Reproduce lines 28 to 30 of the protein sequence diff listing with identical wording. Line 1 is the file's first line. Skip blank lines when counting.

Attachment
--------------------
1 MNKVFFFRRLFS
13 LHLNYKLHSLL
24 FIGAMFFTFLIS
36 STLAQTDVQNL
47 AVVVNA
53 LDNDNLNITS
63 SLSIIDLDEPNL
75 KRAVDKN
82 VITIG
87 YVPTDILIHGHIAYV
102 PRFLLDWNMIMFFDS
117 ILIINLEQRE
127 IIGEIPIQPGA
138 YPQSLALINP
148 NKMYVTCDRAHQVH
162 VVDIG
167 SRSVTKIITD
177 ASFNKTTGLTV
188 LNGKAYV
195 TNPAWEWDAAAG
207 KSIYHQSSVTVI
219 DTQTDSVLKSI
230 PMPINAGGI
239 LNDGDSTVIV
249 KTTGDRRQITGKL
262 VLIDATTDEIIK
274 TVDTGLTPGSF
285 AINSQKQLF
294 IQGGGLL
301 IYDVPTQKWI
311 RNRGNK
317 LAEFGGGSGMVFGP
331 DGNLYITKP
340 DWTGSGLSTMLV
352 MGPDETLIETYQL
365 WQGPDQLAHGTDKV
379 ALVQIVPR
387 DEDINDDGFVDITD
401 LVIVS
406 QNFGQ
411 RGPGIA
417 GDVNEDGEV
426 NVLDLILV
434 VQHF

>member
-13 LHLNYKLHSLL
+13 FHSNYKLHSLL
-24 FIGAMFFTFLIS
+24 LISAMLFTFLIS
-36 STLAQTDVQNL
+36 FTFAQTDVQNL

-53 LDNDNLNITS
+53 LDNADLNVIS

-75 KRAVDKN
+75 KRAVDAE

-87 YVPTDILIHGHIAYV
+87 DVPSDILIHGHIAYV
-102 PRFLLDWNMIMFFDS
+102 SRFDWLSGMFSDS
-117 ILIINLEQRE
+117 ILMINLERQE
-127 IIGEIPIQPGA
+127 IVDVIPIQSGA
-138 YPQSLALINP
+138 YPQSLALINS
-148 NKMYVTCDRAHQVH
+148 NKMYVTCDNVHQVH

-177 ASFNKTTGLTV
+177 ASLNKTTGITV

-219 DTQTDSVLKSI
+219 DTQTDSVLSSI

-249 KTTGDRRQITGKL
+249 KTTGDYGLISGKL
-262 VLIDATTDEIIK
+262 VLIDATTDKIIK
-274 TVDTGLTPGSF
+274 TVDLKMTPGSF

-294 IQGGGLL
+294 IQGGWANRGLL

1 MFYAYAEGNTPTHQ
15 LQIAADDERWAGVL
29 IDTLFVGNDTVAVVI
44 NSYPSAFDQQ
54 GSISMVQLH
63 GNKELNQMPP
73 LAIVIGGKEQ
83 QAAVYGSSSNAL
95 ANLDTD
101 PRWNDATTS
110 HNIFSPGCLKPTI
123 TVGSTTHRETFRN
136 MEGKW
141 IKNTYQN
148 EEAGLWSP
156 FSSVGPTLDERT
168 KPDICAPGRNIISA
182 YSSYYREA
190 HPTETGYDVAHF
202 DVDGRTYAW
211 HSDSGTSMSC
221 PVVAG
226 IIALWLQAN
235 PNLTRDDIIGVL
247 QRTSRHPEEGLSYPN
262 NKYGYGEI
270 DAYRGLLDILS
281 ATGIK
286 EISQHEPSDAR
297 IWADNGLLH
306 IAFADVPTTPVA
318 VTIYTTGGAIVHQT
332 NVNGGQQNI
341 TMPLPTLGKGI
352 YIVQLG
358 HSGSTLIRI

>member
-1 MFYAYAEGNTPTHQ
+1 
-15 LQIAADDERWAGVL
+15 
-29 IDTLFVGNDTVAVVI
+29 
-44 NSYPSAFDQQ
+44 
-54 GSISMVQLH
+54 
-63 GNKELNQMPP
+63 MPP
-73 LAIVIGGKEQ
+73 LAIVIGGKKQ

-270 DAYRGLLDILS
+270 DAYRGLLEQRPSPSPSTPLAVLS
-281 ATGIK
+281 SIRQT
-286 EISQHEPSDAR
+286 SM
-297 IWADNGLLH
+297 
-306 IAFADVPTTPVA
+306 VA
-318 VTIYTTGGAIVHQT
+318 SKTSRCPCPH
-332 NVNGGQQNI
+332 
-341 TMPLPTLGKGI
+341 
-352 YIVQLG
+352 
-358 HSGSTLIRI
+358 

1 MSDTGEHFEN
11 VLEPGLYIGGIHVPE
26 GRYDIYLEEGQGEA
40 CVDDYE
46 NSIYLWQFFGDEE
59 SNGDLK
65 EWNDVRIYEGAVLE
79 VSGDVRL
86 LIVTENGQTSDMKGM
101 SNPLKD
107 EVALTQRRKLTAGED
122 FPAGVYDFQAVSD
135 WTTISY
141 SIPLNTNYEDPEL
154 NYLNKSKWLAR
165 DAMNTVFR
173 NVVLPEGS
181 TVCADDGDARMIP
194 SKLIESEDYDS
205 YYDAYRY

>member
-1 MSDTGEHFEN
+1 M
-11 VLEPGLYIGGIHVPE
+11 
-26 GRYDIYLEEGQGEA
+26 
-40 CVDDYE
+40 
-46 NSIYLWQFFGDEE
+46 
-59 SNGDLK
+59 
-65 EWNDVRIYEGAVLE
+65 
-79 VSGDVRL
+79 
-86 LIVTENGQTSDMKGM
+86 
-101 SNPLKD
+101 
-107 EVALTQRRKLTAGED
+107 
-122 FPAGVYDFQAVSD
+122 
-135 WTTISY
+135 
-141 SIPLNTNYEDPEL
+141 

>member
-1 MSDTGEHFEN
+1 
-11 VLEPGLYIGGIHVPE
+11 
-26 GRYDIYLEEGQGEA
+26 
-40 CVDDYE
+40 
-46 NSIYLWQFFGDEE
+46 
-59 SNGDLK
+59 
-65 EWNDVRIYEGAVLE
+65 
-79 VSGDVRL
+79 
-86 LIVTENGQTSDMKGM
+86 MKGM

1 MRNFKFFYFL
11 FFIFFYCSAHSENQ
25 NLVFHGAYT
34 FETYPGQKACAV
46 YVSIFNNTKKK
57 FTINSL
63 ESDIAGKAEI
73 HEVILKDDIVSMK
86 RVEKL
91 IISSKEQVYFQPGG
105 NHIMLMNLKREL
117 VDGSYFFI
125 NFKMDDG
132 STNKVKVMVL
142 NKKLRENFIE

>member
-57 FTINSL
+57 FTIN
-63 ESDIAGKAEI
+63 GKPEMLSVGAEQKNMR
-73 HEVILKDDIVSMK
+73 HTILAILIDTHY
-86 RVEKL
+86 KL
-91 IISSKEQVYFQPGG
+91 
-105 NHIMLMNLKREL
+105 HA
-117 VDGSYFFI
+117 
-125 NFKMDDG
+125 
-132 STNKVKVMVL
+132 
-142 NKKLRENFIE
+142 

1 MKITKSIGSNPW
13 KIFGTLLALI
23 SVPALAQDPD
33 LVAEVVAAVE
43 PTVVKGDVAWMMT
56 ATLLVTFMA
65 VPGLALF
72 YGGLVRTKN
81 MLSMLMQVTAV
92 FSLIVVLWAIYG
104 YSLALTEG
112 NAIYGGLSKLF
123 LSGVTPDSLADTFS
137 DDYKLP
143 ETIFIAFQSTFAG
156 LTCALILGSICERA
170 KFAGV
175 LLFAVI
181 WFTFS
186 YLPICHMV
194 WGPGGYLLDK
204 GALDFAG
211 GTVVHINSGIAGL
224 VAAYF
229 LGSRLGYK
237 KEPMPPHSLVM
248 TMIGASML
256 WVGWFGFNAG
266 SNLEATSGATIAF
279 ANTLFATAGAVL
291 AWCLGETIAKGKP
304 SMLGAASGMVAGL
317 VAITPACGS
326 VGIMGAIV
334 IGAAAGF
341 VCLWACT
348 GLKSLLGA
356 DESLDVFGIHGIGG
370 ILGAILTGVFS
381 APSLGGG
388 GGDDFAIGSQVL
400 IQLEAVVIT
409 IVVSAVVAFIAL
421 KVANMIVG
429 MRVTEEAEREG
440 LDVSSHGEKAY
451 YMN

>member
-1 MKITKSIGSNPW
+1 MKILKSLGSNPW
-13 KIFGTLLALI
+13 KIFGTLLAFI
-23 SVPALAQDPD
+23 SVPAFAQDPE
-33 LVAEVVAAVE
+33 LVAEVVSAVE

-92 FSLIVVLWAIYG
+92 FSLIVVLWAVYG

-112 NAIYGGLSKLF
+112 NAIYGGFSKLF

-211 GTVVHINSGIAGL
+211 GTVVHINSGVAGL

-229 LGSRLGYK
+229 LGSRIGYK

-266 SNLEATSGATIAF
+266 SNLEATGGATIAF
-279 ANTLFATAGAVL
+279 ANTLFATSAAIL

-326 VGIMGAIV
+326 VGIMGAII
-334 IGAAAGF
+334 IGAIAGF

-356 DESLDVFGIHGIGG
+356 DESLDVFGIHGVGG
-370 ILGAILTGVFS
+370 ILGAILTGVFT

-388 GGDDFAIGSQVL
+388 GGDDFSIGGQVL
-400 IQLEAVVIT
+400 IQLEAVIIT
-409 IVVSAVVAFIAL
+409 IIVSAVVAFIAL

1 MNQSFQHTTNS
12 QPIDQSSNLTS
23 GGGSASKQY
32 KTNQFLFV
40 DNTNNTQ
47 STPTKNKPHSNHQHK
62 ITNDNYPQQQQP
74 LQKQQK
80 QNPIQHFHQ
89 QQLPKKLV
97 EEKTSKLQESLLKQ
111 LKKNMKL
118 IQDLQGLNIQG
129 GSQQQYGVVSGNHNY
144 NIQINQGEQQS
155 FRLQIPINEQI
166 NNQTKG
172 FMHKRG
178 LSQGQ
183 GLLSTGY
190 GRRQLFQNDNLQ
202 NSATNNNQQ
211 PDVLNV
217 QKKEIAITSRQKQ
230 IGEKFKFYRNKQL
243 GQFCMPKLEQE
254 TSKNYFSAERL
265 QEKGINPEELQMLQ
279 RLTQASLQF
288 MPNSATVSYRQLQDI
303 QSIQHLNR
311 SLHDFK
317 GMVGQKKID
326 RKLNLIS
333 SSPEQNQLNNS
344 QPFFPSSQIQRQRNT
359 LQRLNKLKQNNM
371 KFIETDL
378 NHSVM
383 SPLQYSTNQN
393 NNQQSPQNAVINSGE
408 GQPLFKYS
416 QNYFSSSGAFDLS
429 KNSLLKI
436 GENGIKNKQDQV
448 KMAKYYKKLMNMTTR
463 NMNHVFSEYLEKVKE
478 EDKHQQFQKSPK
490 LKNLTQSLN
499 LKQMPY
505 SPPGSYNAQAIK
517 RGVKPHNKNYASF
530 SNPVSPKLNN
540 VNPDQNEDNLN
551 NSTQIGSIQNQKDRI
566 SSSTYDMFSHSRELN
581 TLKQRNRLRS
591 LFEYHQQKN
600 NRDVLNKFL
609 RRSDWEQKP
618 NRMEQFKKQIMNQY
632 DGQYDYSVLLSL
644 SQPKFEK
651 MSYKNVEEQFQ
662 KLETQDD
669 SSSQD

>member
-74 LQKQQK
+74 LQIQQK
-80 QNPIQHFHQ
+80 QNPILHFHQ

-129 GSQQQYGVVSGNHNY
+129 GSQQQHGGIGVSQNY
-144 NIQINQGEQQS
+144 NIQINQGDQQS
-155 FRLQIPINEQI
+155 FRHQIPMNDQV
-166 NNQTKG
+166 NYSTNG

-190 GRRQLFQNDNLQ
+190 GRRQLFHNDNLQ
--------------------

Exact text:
285 AINSQKQLF
294 IQGGGLL
301 IYDVPTQKWI